Interestingly, more than one of these technologies can often be combined together to achieve multiple levels of benefits.
What do you think digital technology can offer this type of packaging?
Digital printing is a facilitator that plays an important role in this regard. For example, high-definition security barcodes and integrated QR codes are only possible thanks to the advances made in digital printing.
Is Smart Packaging sustainable?
Much work is being done to develop sustainable solutions, from paper-based labels to biodegradable conductive inks for printed electronics applications. In addition, the focus is being placed on the recycling industry to use smart technologies to dye different types of plastics and thus contribute to an increase in recycled material. The AIPIA and its members understand the need to address sustainability issues. However, this must be done in the context of ensuring that reducing food waste is as important or more important than reducing packaging waste and must be taken into account when attempting to change an otherwise previously tested packaging format.
So, how can this help sustainability?
Intelligent packaging solutions are currently being implemented to help combat food waste. Moreover, it can incorporate information for the user on how packaging can be recycled and even provide directions to take it to the nearest recycling centre. I believe that some environmental problems can be solved through advances in technology and their implementation in the packaging industry. In this case, active and intelligent packaging is part of the solution to these problems.
What challenges does Smart Packaging face in the immediate future?
I believe that we are currently in the second phase of the development of Smart Packaging. The question is no longer what Smart Packaging can do, but rather, what can it do for me? Brand owners and retailers are now convinced that there is value in these technologies and that they are an opportunity to add value to their products. The challenge for the industry is to ensure that they can mass produce, whilst provid-ing reliable performance and at a price that makes mass adoption affordable.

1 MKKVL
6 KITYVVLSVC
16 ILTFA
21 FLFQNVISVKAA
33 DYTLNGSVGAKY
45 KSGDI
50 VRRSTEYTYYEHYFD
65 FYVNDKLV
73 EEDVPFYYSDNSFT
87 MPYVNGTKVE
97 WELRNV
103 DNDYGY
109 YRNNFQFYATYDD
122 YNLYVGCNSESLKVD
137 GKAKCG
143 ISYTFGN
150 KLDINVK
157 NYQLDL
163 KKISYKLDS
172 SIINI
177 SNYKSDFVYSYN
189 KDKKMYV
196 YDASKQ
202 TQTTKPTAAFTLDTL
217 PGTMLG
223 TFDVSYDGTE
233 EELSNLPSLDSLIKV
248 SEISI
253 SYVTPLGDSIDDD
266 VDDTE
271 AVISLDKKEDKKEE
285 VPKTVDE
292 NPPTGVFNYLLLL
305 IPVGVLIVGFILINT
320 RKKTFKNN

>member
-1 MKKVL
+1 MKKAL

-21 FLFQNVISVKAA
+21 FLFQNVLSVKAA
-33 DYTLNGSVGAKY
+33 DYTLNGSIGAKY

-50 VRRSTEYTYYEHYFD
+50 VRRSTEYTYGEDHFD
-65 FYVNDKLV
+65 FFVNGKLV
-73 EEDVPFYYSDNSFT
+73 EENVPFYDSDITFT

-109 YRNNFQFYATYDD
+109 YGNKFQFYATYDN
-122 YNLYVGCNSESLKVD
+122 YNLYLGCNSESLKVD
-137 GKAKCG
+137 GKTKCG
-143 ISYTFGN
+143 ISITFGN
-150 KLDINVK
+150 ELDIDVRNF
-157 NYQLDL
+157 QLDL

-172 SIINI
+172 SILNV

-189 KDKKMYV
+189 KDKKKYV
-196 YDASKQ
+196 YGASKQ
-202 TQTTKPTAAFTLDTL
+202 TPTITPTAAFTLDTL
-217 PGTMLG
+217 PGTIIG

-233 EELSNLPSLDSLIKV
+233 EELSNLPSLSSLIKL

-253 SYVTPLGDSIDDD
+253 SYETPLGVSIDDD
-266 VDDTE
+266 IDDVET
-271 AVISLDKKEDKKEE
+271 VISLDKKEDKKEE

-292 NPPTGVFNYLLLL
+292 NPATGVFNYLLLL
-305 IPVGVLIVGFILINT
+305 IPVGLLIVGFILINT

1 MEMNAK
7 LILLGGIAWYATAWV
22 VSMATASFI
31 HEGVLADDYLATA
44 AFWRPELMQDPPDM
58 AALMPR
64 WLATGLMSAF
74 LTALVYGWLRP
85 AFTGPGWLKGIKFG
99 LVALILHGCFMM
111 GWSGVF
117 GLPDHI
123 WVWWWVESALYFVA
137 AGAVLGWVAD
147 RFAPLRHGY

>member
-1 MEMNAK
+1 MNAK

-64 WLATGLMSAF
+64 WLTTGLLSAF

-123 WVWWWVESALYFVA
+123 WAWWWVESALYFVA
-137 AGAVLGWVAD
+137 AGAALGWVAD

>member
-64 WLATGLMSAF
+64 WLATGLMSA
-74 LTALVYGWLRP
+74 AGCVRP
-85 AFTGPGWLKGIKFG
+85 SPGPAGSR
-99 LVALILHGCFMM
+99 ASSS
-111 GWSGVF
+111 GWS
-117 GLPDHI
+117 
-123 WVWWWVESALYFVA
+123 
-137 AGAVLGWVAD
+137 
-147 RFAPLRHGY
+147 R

Much progress has been made in all these areas, but it is a journey that is not over yet.
What does a trade fair such as Hispack offer to Associations such as yours?
Hispack is the leading packaging event for the Spanish-speaking world and therefore targets highly developed and rapidly developing economies. We hope that the 2022 event meets the expectations of the participants and attracts professional attendees from sectors that use packing and packaging.
AIPIA (Active & Intelligent Packaging Industry Association), based in Utrecht, was founded in 2011 with the ambition of reducing supply chain costs and improving the security of food, beverages and medicines by implementing Smart Packaging technologies. Since then, the association has created an ecosystem of more than 1,500 members from around the world, including retail and logistics companies, brands, R&D organisations and departments, as well as smart packaging manufacturers and suppliers
Cristina Benavides, Hispack contributor